The U.S. economy advanced at a healthy 4.1 percent pace in the July-to-September period, stronger growth than the government first estimated.
The Commerce Department said Friday that consumer spending, which accounts for 70 percent of the country's economy, grew faster in the third quarter than previously believed. It said American households bought more big-ticket items such as refrigerators, while also spending more on daily services and healthcare.
The July-to-September advance is the fastest in two years and the second biggest since the country's steep recession officially ended in mid-2009.
The government had previously estimated third-quarter growth would be 3.6 percent, already well above the 2.5-percent growth seen in the second quarter.
Economist Mark Vitner at Wells Fargo Bank says forecasters are optimistic that the U.S. economy will continue to advance in 2014.
"Expectations for 2014 are being increased. Our own forecast is around 2.5 percent," said Vitner. "We're more optimistic — and I think many forecasters are more optimistic — about the economy going into 2014 than we've been at any other time since the recession ended."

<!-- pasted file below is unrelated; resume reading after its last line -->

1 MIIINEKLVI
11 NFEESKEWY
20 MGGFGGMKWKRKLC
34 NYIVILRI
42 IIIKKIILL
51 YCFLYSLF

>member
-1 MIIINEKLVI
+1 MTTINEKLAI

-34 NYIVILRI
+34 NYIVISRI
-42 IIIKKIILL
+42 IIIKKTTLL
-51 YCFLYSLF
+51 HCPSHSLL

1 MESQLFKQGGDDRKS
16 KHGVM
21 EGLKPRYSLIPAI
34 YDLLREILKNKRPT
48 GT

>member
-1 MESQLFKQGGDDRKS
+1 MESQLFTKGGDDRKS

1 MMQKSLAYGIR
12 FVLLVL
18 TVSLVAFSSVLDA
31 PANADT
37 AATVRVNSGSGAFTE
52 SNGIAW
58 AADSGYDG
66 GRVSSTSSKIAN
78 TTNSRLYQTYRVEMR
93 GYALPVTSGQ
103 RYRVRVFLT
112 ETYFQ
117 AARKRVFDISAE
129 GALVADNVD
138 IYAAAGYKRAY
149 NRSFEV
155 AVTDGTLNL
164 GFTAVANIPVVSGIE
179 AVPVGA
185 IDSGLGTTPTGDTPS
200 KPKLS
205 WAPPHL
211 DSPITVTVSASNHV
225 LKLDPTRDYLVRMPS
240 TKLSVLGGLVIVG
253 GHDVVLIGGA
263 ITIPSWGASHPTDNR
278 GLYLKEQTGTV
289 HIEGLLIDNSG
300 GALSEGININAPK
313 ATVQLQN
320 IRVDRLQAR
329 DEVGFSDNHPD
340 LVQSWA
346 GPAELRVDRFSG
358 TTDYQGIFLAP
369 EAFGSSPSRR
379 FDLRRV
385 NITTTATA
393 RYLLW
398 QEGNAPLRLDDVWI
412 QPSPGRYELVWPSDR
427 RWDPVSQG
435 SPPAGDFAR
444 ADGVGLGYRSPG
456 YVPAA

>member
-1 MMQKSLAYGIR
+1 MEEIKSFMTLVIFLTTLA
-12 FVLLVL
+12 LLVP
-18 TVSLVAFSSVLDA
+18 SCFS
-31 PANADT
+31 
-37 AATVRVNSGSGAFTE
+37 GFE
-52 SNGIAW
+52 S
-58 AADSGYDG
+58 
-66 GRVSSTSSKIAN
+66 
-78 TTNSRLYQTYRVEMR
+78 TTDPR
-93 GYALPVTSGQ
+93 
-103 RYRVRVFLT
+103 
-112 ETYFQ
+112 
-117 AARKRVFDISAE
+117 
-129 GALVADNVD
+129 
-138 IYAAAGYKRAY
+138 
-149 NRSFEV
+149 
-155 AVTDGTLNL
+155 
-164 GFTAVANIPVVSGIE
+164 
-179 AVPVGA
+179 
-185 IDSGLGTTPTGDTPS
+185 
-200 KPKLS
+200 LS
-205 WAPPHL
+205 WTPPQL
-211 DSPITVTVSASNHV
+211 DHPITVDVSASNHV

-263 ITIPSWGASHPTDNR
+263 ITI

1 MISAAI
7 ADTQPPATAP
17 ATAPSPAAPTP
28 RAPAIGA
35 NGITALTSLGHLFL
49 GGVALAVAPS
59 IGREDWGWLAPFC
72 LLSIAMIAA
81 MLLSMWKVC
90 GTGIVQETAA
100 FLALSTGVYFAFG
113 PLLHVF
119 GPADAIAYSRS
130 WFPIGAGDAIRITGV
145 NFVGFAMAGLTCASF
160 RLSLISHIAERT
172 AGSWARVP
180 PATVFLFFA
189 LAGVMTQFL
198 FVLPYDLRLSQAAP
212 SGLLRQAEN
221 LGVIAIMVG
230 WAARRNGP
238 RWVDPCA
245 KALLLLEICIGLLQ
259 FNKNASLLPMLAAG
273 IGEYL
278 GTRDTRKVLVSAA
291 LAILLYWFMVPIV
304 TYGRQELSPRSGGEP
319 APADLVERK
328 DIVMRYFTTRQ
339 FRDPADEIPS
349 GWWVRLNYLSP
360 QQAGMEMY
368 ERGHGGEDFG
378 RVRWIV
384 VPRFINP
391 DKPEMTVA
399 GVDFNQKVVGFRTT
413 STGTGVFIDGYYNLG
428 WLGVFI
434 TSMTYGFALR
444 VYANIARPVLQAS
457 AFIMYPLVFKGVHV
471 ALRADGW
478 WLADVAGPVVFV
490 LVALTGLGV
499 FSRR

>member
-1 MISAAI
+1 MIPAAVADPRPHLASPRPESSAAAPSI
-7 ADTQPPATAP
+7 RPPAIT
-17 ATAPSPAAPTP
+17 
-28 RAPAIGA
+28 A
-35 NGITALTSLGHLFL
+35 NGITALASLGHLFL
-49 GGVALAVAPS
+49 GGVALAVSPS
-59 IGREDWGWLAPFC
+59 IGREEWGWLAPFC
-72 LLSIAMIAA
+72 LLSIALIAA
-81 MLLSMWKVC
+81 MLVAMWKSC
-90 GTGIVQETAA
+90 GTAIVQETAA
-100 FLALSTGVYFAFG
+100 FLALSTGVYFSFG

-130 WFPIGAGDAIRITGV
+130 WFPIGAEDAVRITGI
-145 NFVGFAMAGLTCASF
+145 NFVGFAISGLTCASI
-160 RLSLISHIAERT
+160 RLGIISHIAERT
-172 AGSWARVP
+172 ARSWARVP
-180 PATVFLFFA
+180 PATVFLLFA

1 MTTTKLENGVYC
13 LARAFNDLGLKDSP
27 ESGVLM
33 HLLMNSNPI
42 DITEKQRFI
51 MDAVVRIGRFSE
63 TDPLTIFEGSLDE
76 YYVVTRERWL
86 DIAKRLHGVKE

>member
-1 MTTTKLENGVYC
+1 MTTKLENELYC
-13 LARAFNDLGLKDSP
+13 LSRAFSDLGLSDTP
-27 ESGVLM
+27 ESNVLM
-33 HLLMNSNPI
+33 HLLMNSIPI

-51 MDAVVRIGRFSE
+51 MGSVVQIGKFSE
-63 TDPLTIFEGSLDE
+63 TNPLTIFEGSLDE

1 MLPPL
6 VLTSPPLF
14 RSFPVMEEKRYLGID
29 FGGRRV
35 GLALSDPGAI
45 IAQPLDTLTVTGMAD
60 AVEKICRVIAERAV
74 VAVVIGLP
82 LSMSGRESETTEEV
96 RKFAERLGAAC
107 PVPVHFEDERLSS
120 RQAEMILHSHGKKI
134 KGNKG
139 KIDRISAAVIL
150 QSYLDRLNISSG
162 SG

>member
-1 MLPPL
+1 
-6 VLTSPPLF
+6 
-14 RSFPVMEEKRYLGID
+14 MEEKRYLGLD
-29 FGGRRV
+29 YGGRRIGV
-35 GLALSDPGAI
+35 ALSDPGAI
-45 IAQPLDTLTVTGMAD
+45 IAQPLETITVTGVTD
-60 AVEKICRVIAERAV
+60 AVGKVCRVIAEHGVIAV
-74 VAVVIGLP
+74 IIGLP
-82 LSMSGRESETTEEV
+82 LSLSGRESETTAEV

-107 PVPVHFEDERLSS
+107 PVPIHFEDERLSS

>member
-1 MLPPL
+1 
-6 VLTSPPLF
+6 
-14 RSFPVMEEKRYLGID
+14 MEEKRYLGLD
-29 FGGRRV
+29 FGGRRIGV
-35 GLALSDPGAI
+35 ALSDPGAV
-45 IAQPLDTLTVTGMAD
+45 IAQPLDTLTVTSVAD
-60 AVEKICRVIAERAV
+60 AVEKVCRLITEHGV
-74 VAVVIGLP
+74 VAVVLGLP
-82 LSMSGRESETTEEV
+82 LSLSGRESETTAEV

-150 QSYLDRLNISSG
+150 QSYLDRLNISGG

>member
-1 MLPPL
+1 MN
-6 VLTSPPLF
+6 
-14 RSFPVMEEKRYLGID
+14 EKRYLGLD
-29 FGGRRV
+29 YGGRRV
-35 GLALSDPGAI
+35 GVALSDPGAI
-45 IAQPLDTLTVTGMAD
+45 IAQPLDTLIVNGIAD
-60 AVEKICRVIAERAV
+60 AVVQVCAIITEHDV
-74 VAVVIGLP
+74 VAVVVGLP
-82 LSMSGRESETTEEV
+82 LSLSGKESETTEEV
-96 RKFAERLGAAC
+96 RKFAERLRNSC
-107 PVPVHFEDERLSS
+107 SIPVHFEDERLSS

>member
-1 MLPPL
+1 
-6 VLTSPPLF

With the steady advance of the world's largest economy, policy makers at the U.S. central bank, the Federal Reserve, this week agreed to start trimming their direct support of the American economy. For more than a year, the Fed has pumped $85 billion a month into the economy with its purchase of securities, but starting next month it will cut that figure to $75 billion.
Since the central bank started the asset purchases, the U.S. has added nearly three million jobs to its labor market and the jobless rate has fallen to 7 percent. Stock indexes on major on New York exchanges are at near record levels.